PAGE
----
High dimensional precision medicine from patient-derived xenografts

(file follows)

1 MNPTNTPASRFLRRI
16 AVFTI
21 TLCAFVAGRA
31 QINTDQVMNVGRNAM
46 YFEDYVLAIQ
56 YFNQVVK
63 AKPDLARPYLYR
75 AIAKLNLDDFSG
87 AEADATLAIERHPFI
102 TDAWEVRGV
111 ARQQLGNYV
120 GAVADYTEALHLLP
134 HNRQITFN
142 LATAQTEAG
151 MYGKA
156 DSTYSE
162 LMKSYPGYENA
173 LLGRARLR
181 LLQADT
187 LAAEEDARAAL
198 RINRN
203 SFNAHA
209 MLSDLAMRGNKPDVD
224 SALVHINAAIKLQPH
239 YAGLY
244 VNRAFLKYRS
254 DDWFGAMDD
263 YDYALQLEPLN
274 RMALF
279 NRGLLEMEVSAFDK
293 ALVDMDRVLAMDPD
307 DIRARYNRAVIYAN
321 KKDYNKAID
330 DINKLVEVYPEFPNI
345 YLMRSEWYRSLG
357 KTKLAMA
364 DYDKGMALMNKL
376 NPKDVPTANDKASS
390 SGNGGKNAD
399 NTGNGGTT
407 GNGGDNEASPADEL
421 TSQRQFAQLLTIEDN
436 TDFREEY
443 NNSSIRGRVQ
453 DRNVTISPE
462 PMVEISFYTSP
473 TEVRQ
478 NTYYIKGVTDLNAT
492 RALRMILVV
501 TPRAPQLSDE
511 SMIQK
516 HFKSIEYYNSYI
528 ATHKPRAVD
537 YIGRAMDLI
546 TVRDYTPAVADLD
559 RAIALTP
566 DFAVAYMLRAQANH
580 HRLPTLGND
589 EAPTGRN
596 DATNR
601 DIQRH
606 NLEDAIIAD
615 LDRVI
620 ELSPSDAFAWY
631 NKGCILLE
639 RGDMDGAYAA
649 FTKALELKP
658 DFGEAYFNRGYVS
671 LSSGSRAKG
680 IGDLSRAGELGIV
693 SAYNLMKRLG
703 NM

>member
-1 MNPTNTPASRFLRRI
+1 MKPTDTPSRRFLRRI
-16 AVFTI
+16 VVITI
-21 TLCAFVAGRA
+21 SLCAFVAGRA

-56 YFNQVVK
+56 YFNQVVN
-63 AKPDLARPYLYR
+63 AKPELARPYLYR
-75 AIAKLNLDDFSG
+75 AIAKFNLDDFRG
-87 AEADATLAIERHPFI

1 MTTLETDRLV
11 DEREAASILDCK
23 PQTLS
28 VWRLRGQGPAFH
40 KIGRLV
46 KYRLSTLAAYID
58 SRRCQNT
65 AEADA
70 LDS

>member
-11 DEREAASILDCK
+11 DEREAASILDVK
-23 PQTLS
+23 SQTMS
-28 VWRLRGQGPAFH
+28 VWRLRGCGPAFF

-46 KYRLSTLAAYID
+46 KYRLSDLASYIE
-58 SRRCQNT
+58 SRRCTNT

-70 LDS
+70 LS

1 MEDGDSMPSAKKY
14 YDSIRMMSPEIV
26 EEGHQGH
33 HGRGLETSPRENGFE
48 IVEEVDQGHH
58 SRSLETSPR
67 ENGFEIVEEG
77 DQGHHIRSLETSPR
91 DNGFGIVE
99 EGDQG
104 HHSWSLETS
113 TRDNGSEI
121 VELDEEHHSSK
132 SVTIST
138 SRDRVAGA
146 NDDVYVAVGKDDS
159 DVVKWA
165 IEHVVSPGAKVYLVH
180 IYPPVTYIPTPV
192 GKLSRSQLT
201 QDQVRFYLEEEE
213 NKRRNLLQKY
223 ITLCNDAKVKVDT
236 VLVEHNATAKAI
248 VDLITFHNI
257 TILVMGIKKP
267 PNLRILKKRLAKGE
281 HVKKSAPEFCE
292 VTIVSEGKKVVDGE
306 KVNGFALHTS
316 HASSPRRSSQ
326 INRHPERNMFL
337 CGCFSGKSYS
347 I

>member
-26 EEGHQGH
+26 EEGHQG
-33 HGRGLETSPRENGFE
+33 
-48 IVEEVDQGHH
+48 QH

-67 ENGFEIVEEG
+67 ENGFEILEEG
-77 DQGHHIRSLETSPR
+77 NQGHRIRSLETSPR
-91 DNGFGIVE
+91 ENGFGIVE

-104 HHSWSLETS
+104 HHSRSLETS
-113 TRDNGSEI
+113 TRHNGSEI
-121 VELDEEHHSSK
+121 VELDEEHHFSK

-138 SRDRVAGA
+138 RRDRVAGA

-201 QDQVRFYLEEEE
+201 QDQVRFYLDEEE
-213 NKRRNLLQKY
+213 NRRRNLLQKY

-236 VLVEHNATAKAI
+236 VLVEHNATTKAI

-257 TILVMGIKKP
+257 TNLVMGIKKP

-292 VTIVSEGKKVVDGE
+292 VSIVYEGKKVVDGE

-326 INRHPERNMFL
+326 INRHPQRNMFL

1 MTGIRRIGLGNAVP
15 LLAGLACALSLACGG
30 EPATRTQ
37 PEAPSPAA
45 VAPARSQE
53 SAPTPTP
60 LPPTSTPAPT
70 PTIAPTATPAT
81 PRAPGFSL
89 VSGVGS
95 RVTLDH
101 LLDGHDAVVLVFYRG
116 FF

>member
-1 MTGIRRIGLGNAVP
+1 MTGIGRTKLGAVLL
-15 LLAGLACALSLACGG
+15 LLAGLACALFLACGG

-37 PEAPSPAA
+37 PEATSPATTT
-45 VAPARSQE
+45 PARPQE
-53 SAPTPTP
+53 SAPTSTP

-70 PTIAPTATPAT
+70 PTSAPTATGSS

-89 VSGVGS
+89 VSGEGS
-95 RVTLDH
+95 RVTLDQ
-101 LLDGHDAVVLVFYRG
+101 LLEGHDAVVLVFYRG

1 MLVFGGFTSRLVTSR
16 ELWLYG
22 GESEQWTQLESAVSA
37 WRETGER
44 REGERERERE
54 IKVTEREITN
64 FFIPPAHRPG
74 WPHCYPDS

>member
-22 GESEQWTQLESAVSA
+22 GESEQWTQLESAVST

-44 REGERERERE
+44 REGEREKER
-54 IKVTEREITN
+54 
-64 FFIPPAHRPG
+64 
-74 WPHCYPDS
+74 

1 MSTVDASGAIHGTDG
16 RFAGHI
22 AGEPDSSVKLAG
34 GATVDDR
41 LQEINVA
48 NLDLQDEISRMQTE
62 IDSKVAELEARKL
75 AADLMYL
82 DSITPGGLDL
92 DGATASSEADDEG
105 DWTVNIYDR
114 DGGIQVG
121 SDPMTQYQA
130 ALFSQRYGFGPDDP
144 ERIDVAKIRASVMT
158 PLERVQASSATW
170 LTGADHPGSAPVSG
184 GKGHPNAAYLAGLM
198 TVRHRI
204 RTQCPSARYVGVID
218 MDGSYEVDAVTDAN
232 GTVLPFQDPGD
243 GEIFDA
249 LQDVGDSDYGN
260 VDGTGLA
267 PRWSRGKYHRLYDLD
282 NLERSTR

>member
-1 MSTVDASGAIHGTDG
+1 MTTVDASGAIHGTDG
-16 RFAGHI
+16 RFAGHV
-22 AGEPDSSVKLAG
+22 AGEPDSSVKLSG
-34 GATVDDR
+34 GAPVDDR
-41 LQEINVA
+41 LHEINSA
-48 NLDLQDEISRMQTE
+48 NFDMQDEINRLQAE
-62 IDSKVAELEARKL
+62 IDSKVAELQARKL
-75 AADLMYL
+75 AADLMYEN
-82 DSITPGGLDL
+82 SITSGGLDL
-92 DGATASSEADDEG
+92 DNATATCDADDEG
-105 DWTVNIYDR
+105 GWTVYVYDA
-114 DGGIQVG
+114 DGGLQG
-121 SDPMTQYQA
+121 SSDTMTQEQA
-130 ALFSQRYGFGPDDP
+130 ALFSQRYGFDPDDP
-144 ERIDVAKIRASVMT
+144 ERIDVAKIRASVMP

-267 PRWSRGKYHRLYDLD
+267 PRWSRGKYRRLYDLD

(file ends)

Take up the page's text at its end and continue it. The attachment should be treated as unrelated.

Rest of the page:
The complexity of human cancer often results in significant heterogeneity in response to treatment. Precision medicine offers potential to improve patient outcomes by leveraging this heterogeneity. Individualized treatment rules (ITRs) formalize precision medicine as maps from the patient covariate space into the space of allowable treatments. The optimal ITR is that which maximizes the mean of a clinical outcome in a population of interest. Patient-derived xenograft (PDX) studies permit the evaluation of multiple treatments within a single tumor and thus are ideally suited for estimating optimal ITRs. PDX data are characterized by correlated outcomes, a high-dimensional feature space, and a large number of treatments. Existing methods for estimating optimal ITRs do not take advantage of the unique structure of PDX data or handle the associated challenges well. In this paper, we explore machine learning methods for estimating optimal ITRs from PDX data. We analyze data from a large PDX study to identify biomarkers that are informative for developing personalized treatment recommendations in multiple cancers. We estimate optimal ITRs using regression-based approaches such as Q-learning and direct search methods such as outcome weighted learning. Finally, we implement a superlearner approach to combine a set of estimated ITRs and show that the resulting ITR performs better than any of the input ITRs, mitigating uncertainty regarding user choice of any particular ITR estimation methodology. Our results indicate that PDX data are a valuable resource for developing individualized treatment strategies in oncology.

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